That’s a very good question, and one that is open to much debate. Everyone has their own preferences and opinions on substrate. In most cases once a bearded dragon is a full adult you can use a sand-type substrate, but there is still always a chance of impaction. Anything they can potentially swallow can cause a blockage. Even if the bearded dragon just swallows a tiny bit it can build up over time leading to impaction. Impaction doesn’t occur all at once in most cases, but builds up over time leading to a partial, or full-on, blockage.

      I recommend waiting until your bearded dragon is at least a year and a half old until introducing a loose particle substrate, and even then I also recommend feeding in a different terrarium that has a reptile carpet, newspaper, or bare bottom to reduce the chances of impaction.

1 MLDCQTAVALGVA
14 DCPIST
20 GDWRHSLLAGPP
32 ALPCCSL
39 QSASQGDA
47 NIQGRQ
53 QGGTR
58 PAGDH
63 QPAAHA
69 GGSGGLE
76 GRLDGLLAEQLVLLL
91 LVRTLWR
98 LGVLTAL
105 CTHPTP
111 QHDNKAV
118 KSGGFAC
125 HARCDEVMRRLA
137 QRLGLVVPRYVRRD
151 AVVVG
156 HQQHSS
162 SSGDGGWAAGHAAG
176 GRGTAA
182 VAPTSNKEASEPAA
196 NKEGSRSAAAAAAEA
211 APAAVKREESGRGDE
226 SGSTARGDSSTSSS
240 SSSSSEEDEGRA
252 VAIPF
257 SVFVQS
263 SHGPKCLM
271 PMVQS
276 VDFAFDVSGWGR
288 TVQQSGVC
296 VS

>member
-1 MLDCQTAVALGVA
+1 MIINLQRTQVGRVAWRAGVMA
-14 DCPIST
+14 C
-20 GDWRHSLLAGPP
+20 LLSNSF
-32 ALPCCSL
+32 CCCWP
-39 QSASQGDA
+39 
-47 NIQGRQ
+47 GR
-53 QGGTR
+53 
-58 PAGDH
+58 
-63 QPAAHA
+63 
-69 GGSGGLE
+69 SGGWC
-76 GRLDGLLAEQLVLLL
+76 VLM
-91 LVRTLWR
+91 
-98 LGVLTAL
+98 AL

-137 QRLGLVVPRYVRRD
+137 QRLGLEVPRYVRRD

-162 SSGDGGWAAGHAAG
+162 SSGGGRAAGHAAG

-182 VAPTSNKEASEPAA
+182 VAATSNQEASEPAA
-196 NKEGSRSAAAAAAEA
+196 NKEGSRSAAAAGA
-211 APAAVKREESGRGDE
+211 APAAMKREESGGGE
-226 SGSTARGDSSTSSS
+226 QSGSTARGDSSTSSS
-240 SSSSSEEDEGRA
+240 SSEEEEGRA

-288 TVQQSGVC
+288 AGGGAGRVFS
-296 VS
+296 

If you are set on using a sand style substrate I would go with a non-silica playground/sand box sand over using the calcium-based “reptile” sands.

      • says

        I think it is also a good thing to really watch a Beardie. They lick everything all of the time and once you realise how often they do lick I believe that it may help make your mind up not to use sand or chips for them.

        Mine have sand coloured towels that they have and get washed easily when needed with spares always kept to change them with. I have no issues with it at all and am very fortunate that bath time is also toilet time so the enclosure is always clean other than the tossed salad by the end of the day… Food dish and water dish are on a small tray to help with spillage so towels tend to last about a week I find.

        Hope that helps… oh and for anyone that thinks it strange to use towels… I was watching some videos on YouTube and there is a guy who has a dogs cushion in one of his vivs. Its the type that has the cushion around the edges and the flat bit in the middle. Looked funny but they liked that too as there was climbing angle where the cushion is for them. I guess it can also wash easily when needed.

  8. Andrew says

    Would paper towels be fine? What if I put the paper towels through a shredder? Could that cause blockage and what is the chance of it eating the paper? Paper towels that are cut into thin long shreds.